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Posts Tagged ‘The Doors’

Died On This Date (July 12, 2013) Cory Monteith / Singer; Played Finn Hudson on “Glee”

Posted by themusicsover on July 13, 2013

Cory Monteith
May 11, 1982 – July 13, 2013

cory-monteithCory Monteith was a Canadian actor-come-singer who is best remembered for portraying popular high school quarterback/glee club stand-out, Finn Hudson, in Fox Television’s widely popular program, Glee.  Balancing the fine line between big-man-on-campus as the leading jock and social outcast as a member of the school’s glee club, Monteith brought compassion and idealism to a role that attempted to break down teenage stereotypes while examining social caste systems.  The show’s break-out first season of 2009 almost single-handedly  changed the focus of school vocal groups around the world by featuring choral treatments of and dynamic dance routines to some of pop music’s biggest hits.  The cast’s first hit, the pilot’s rousing version of Journey‘s “Don’t Stop Believin,” became an internet sensation and brought the song back to the top of the charts for the first time since it’s 1981 release while selling over a million copies.  Monteith provided co-lead vocals with cast mate and real life girlfriend, Lea Michele.  Other stand-out tracks that featured Monteith on lead or co-lead included Rick Springfield‘s “Jessie’s Girl,” the Doors‘ “Hello, I Love You,” and Queen‘s “Somebody To Love.”  On July 13, 2013, 31-year-old Cory Monteith, was found dead in a Vancouver, Canada hotel room.  According to official reports released on July 16th, , he died from an accidental overdose of heroin and alcohol.

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Died On This Date (May 20, 2013) Ray Manzarek (May 20, 2013) Keyboardist For The Doors

Posted by themusicsover on May 20, 2013

Ray Manzarek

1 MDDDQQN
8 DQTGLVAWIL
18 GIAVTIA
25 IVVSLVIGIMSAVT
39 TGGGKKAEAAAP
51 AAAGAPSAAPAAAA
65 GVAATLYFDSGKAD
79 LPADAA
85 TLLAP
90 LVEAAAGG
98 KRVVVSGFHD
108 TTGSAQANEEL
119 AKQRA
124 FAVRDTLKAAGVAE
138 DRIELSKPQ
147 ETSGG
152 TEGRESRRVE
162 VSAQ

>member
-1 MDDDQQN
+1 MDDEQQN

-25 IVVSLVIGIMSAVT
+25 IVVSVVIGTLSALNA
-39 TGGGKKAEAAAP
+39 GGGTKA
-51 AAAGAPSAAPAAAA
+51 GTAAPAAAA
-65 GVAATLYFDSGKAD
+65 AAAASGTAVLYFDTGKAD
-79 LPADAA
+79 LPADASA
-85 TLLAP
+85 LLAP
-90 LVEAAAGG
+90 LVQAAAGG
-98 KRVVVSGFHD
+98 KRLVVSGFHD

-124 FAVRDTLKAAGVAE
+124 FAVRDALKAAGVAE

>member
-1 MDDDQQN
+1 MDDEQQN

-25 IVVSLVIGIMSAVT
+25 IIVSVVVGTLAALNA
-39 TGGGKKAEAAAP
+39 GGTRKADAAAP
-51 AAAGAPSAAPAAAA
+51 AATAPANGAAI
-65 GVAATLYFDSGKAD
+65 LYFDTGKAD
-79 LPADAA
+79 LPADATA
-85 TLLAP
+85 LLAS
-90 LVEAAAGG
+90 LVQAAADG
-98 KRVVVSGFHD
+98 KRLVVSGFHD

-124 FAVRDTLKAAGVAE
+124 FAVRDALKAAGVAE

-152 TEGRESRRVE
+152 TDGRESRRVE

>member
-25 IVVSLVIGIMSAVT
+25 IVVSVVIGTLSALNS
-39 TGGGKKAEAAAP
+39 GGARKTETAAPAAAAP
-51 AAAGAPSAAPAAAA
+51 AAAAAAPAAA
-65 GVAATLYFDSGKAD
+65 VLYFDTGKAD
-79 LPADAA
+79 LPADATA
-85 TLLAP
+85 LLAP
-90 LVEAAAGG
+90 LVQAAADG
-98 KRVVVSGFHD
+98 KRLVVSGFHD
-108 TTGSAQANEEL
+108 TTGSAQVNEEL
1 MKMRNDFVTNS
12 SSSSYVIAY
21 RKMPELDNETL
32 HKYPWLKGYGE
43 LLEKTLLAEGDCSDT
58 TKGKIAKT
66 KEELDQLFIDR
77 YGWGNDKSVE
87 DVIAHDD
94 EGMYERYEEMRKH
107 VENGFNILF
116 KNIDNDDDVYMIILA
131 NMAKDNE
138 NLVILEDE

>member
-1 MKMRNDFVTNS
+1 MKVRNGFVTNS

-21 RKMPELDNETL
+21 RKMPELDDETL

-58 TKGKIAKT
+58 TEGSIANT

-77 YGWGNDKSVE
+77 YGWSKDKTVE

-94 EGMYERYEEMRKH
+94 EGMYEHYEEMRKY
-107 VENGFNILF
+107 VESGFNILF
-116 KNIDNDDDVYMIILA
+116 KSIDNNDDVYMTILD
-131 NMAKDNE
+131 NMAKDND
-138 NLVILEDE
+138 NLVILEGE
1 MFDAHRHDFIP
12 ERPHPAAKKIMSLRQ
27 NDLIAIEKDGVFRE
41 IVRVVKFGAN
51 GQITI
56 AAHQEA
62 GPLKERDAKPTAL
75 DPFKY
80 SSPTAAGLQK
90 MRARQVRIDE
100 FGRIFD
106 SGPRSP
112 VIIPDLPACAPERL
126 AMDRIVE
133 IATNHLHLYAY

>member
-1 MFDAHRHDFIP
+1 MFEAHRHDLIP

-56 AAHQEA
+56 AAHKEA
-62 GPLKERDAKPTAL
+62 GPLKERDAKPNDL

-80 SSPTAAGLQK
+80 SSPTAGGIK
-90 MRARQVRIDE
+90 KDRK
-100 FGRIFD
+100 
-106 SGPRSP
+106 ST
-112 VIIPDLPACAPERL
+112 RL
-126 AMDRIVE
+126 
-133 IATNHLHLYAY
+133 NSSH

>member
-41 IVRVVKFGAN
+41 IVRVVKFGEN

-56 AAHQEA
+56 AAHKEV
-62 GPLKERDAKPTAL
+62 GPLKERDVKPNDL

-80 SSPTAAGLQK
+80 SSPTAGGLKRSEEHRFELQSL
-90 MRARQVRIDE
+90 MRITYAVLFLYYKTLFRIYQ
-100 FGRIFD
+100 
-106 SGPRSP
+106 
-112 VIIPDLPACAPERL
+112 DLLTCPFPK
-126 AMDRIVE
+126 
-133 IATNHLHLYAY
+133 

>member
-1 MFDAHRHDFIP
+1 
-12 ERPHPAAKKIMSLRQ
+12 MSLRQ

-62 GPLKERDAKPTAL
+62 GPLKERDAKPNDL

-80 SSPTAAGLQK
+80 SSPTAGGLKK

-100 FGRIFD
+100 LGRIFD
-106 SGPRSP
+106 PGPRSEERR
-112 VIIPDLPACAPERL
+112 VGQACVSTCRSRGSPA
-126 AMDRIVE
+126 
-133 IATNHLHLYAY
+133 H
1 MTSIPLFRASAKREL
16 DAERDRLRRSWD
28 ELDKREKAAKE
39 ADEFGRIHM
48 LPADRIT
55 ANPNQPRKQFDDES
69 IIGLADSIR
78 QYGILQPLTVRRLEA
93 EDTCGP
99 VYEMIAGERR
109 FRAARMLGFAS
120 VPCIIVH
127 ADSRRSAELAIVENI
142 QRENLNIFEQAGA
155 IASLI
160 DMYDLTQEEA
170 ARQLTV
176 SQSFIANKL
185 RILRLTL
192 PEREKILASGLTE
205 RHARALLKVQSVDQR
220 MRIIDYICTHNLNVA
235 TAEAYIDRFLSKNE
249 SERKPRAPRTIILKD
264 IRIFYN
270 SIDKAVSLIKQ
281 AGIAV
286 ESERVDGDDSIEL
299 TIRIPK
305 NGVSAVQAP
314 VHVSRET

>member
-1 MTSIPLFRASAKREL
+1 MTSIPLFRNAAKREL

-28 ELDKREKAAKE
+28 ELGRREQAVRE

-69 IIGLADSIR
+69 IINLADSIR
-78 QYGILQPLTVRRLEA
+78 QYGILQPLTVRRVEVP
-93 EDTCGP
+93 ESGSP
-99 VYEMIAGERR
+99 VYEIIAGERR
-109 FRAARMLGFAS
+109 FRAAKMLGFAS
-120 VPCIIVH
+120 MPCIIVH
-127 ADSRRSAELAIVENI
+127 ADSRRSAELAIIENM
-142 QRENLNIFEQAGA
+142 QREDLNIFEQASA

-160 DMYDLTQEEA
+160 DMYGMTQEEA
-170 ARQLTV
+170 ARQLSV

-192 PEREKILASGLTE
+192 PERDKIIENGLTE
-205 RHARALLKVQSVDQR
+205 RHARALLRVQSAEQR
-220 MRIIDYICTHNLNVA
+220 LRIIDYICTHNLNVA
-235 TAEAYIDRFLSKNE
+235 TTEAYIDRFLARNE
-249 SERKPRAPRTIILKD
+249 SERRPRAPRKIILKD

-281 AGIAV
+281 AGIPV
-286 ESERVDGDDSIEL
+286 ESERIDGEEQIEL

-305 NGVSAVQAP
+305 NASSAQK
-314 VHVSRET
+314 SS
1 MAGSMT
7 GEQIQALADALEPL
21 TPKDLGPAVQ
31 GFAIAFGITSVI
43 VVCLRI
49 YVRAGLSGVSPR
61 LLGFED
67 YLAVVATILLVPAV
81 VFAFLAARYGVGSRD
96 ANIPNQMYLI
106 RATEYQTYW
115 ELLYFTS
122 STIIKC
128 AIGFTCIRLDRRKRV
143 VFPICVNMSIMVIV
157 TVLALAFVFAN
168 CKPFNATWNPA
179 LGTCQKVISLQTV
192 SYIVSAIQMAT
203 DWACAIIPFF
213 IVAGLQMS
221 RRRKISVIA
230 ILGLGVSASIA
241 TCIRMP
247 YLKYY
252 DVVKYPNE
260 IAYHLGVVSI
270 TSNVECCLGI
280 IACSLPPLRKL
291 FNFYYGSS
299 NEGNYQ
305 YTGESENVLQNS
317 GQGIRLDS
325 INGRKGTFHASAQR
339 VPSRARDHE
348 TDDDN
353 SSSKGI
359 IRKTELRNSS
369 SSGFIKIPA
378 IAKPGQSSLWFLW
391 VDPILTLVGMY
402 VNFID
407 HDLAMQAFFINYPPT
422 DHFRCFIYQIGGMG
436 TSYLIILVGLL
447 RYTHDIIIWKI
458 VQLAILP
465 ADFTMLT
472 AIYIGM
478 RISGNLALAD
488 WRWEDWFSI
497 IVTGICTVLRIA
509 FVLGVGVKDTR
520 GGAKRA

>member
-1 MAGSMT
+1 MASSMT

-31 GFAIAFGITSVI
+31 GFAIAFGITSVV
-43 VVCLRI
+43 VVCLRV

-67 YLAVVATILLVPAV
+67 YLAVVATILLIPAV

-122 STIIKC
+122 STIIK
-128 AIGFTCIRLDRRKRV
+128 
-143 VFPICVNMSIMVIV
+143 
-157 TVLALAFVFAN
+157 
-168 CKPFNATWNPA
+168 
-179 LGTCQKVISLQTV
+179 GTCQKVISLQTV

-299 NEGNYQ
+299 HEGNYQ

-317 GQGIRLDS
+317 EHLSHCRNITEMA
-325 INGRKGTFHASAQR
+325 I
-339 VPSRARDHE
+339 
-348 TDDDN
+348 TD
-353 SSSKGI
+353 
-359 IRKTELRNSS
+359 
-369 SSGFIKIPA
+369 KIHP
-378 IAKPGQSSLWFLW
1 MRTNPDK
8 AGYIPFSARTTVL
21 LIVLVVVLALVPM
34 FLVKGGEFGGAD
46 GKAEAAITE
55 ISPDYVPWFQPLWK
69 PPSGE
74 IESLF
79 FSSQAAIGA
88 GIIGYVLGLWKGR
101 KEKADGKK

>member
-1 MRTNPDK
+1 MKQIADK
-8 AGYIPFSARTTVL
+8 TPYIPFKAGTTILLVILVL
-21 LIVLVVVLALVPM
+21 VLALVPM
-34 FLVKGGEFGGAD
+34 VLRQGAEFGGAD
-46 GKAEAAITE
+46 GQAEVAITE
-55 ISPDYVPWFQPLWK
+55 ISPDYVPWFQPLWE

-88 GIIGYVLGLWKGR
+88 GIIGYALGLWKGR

February 12, 1939 – May 20, 2013

Photo by David Plastik - Click To Order Quality Prints - Discount code: 10OFF

Photo by David Plastik – Click To Order Quality Prints – Discount code: 10OFF

Ray Manzarek was the co-founder and keyboardist for legendary rock band, the Doors.  Born in Chicago, Manzarek moved to Los Angeles to attend UCLA film school during the early ’60s.  It was there that he met Jim Morrison who told him he had written some songs and sang him a rough version of  “Moonlight Drive,” and the Doors was born.  In January of 1966, John Densmore and Robby Krieger were added to the mix, and the group soon became the house band at The London Fog in Hollywood.  Unfortunately, the group did very little to bring new patrons into the dingy bar so they were eventually fired only to be picked up by the Whiskey a Go Go the very same day.  Their first gig at the Whiskey was opening for Them which got them some notice, and lead to a contract with Columbia Records. After languishing there for a few months they asked to be released from their contract and were soon signed by Jac Holzman to Elektra Records.  The band’s first album, simply titled The Doors debuted in January of 1967 and soared to  #2 on the Billboard charts on its way to selling over 12 million copies.  The album  included the band’s biggest single, “Light My Fire.”  The Doors went on to become one of the most important rock bands all time thanks to their brilliant compositions and Morrison’s dynamic stage presence.  After Morrison’s untimely death in 1971, the band forged on as a trio until calling it quits in 1973.  In later years, the Doors occasionally reformed for special engagements.  Outside of the band, Manzerek released several solo albums and formed a group he called Nite City.  He also collaborated with the likes of X, Echo & the Bunnymen, and Iggy Pop.   On May 20, 2013, Ray Manzarek died from bile duct cancer.  He was 74.